Drugs approved by EMA in 2019
I recently posted details of the small molecule drugs approved by the FDA in 2019. This generated considerable interest and I thought it might worthwhile doing a similar thing for the drug approvals in Europe. However this turns out to be less straight-forward, medicines can be authorised in several European countries simultaneously by using one of three procedures: the 'centralised procedure', the 'mutual-recognition procedure' or the 'decentralised procedure'. Medicines can also be authorised in a single Member State by using the national authorisation procedure of that country. The European Medicines Agency is responsible for the centralised procedure so I downloaded just the drugs approved via this mechanism.
Of the 61 approvals in 2019, 45 were small molecule drugs and 16 were biologics. The structures of the small molecules are shown below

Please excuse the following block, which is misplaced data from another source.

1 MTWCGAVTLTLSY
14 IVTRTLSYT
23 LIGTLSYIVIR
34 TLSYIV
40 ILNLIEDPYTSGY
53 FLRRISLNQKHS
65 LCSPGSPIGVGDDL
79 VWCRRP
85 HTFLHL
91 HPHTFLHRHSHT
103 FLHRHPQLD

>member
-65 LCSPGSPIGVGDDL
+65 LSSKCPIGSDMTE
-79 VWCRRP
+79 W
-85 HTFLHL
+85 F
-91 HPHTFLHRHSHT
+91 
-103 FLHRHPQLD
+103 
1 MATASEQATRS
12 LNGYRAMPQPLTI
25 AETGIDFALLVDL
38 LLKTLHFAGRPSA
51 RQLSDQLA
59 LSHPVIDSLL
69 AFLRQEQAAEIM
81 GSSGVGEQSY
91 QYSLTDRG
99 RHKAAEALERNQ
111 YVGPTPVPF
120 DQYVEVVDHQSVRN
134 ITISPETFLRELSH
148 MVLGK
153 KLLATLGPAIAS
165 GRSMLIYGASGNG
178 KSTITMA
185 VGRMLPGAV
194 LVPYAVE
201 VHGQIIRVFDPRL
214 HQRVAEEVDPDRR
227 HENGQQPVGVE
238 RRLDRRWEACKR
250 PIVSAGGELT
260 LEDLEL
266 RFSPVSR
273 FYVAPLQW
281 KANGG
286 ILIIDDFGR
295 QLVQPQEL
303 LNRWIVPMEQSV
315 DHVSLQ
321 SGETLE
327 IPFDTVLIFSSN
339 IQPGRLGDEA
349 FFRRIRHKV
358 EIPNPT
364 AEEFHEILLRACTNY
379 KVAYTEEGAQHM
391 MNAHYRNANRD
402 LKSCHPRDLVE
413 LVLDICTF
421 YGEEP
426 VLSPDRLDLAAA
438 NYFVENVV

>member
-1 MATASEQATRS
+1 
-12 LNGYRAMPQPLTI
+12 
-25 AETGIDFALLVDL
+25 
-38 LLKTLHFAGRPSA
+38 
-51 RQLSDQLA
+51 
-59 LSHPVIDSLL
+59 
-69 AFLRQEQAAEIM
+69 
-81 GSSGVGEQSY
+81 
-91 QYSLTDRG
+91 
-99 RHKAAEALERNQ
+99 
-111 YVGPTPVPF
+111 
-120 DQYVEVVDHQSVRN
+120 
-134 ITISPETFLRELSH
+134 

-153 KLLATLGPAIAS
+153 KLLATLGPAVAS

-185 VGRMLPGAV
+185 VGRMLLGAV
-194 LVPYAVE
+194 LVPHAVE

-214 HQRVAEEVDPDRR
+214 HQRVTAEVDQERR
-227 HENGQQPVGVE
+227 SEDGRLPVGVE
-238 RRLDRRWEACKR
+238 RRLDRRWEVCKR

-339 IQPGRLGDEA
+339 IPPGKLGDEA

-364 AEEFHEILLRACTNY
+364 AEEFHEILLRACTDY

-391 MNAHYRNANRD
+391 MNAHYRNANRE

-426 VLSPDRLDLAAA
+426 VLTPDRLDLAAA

Looking at the calculated physiochemical properties of the small molecules one thing is quite interesting, around 50% are predicted to be ionised at physiological pH.
As shown in the plot below (Blue = small molecules, Green = Biologics) the largest group of drugs were Antineoplastic agents, the next largest groups being anti-virals and immunosuppressants.
Four "biosimilars" were also approved. Kromeya and idacio both of which contain adalimumab (Humira) a TNF-alpha inhibitor as the active ingredient. Adalimumab was the first fully human monoclonal antibody approved by the FDA in 2002.
Grasustek contains the active substance pegfilgrastim (Neulasta) a PEGylated form of the recombinant human granulocyte colony-stimulating factor (GCSF) analog filgrastim. Zirabev contains the active substance bevacizumab (Avastin) that blocks angiogenesis by inhibiting vascular endothelial growth factor A (VEGF-A).
These four drugs join a number of other biosimilars approved in Europe, with the UK in particular keen to move to biosimilars. Biosimilars are expected to save the EU up to $44 billion in health care costs by 2020 LINK.
Most important, the EU is realizing the benefits of biosimilars without sacrificing safety or quality. Of the biosimilars approved since 2006, none have been withdrawn or suspended for safety or efficacy reasons. Further, regulators have not identified any differences in the nature, severity or frequency of adverse effects between biosimilars and biologics.